Philosophy & Curriculum

The cornerstone of the Montessori philosophy of education is that every child carries unseen with himself, the man or women they will become. In order to develop their physical, intellectual, creative and spiritual powers to the fullest, they must have freedom – a freedom achieved through order and self-discipline. The world of the child, say Montessori educators, is full of sights and sounds which at direct observation appear chaotic. From this chaos, the child must gradually create order, and learn to distinguish among the impressions that assail their senses slowly but surely gaining mastery of themselves and their environment.

Dr. Maria Montessori developed what she called the “prepared environment” which already possesses a certain order and disposes the child to develop at their own speed, according to their own capacities, and in a noncompetitive atmosphere in their first school years. “Never let a child risk failure until they have reasonable chance of success,” said Dr. Montessori, understanding the necessity for the acquisition of a basic skill before its use in a competitive learning situation. The years between three and six are the years that a child most easily learns the ground rules of human behavior. These years can be constructively devoted to freeing the child through acquisition of good manners and habits, to take his place in his culture.

The child who has had the benefit of a Montessori environment is freer at a later age to devote themselves more exclusively to the development of their intellectual faculties. The method by which children are taught in the Montessori school might well be described as “structured learning.” Since the child has learned to work by himself, in the prepared environment, enjoying the presence of other children, but not working necessarily directly with them, the Montessori teacher is able to teach a child individually. The structure of the Montessori learning involves the use of many materials which the child may work individually. At every step of their learning, the teaching material is designed to test their understanding and to correct their errors.

Dr. Montessori recognized that the only valid impulse to learning is the self-motivation of the child. Children are more themselves toward learning. The teacher prepares the environment, directs the activity, functions as the authority, offers the child stimulation, but it is the child who learns, who is motivated through the work itself (not solely by the teacher’s personality) to persist in their given task. If the Montessori child is free to learn, it is because they have acquired from their exposure to both physical and mental order an “inner discipline.” This is the core of Dr. Montessori’s educational philosophy. Social adjustment though it be a necessary condition for learning in a schoolroom, is not the purpose of education. Patterns of concentration and thoroughness established in early childhood produce a confident, competent learning pattern for latter years. Schools have existed historically to teach children to observe, to think, to judge. Montessori introduces children to the joy of learning at an early age and provides a framework in which intellectual and social discipline go hand-in-hand.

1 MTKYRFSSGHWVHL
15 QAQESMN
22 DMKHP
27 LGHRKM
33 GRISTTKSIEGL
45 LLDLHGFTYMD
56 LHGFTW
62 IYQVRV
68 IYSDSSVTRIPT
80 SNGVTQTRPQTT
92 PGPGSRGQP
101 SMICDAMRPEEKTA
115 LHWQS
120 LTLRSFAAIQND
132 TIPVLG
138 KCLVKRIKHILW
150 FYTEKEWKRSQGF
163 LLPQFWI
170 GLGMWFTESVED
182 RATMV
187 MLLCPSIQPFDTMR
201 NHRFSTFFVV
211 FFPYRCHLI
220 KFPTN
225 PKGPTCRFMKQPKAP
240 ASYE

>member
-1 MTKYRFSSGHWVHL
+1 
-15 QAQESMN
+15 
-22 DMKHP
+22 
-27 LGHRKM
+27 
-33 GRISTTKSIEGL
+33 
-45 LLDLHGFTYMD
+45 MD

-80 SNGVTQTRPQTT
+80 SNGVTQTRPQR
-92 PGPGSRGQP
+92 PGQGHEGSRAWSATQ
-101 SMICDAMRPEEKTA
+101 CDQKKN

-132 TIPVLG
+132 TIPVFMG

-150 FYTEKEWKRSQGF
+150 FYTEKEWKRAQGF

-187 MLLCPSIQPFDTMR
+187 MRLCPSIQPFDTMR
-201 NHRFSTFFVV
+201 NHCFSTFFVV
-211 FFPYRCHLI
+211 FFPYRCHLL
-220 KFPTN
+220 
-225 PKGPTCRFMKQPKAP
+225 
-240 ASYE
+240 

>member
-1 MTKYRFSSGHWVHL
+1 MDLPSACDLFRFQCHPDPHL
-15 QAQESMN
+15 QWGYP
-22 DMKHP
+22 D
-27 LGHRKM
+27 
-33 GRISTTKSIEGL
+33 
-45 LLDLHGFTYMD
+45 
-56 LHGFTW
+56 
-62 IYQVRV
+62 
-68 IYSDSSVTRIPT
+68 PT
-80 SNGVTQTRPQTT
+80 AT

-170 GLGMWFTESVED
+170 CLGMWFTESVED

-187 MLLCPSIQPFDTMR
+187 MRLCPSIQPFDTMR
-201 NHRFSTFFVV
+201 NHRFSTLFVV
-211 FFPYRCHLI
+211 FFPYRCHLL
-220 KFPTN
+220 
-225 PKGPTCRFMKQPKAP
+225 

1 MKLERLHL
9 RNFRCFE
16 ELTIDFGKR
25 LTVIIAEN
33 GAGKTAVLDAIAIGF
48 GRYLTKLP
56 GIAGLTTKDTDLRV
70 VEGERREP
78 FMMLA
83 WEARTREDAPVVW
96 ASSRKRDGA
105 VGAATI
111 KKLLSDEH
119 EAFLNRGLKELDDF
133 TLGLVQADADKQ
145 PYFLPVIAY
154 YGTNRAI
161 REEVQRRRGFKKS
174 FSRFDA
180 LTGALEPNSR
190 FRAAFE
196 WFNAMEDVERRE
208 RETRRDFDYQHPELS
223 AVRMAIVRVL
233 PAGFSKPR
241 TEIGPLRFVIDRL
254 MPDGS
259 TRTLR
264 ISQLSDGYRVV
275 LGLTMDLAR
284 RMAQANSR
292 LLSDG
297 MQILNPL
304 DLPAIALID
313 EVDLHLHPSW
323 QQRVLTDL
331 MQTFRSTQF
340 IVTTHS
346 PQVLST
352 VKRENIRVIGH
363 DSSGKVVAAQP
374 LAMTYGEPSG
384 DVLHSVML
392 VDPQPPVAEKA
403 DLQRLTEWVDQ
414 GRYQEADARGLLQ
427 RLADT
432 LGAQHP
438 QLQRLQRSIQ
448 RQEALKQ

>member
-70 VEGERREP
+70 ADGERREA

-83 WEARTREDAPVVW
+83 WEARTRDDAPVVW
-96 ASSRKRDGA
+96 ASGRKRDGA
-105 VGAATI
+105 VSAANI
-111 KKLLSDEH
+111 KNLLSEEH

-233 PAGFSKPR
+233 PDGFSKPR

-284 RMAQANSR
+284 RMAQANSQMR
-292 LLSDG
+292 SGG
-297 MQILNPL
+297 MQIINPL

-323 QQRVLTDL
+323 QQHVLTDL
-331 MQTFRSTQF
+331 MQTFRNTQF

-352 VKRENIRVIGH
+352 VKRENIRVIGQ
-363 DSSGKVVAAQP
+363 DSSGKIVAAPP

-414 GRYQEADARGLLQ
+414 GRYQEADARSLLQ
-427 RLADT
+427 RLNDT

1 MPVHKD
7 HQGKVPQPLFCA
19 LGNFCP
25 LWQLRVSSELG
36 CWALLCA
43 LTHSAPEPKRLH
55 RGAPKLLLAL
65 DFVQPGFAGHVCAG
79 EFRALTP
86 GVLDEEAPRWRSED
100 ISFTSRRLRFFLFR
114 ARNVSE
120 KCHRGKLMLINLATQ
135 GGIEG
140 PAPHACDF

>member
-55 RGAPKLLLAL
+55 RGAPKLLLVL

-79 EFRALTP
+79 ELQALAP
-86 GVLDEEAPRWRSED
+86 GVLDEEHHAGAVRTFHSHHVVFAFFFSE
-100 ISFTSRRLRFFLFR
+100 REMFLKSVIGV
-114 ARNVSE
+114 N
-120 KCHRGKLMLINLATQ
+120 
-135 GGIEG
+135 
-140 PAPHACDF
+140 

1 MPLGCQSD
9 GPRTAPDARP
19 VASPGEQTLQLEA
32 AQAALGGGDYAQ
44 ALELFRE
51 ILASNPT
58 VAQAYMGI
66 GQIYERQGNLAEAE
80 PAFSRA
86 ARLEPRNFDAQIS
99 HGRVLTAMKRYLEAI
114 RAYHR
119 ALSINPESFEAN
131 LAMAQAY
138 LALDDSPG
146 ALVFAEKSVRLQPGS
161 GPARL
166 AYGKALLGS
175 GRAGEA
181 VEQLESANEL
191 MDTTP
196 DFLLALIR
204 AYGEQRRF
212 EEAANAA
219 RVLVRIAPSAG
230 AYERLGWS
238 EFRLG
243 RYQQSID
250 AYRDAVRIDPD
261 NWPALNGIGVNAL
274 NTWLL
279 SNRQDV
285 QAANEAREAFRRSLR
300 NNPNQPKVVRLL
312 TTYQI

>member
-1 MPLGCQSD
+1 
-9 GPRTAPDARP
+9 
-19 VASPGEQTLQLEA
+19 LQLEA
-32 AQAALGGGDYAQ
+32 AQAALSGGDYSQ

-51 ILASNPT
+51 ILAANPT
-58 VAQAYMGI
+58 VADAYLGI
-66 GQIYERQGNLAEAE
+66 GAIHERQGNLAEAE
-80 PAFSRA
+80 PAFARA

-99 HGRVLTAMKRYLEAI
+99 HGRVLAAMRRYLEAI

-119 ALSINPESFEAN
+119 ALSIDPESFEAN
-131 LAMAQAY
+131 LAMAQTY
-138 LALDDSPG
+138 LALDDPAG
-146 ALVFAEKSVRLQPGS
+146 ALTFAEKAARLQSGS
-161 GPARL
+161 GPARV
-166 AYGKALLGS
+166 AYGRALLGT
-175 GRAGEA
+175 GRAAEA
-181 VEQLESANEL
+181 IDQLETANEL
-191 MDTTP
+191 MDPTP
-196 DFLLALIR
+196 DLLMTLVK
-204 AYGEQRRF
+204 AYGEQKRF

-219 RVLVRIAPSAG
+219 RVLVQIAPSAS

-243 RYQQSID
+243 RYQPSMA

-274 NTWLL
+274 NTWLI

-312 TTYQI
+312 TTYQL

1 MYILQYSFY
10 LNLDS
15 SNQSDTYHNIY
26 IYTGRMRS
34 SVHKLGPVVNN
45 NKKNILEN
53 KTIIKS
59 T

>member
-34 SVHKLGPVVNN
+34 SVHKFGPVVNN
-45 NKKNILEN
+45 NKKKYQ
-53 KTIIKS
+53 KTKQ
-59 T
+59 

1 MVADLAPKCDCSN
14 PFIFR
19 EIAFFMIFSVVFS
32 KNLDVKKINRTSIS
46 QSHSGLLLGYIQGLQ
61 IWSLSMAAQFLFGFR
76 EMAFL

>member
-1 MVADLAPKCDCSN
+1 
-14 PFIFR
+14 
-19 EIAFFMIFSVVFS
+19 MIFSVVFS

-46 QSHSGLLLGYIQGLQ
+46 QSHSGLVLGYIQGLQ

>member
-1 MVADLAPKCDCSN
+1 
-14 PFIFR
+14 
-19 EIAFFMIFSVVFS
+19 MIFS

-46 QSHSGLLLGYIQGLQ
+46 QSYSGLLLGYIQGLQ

Goals and Objectives

The Children’s Montessori Center follows Dr. Maria Montessori’s dynamic themes. The most important years for learning are from birth to age six. Children are to be respected as different from adults and as individuals who are different from each other. Children create themselves through purposeful activities. Each classroom is a carefully prepared area equipped with a variety of attractive learning materials that will stimulate curiosity and build confidence through exploration. The Montessori classroom operates on the principle of freedom within limits. Each program has its set of ground rules which differ from age to age. It is always based on the one Montessori belief of “Respect for each other and for the environment”. In the Montessori classroom the environment invites the child to prepare for life-long learning experiences. Children are given freedom to select individual activities, which correspond to their own pursuit of interests.

Curriculum

Toddler Program

CMC’s toddler program provides children 19 months to 3 years with an opportunity to explore, in a nurturing environment, relationships with friends and adults. They are provided with choices to allow them to explore and develop their developmental needs. Autonomy, self-esteem, and social learning are strong components to their learning process. This environment provides for a secured, trusting, and respectful routine. Communication between home and school is a partnership and is developed with trust. The purpose of the toddler program is to provide an environment, which will assist and protect the normal development of each child. The structure of the curriculum is based on following developmental areas: Sensorial, Perceptual, Physical and Motor, Self-help Skills, Language, and Social and Emotional.

Primary Program 3-6 years (Pre School & Kindergarten)

The preschool curriculum is based on Dr. Maria Montessori’s belief that no human being is educated by another person. They must do it themselves or it will never be done. The Kindergarten year program is a unique opportunity for the five year old to further their abilities and confidence in preparing for elementary school.

The materials in the classroom are divided into the following areas:

Enrichment Topics: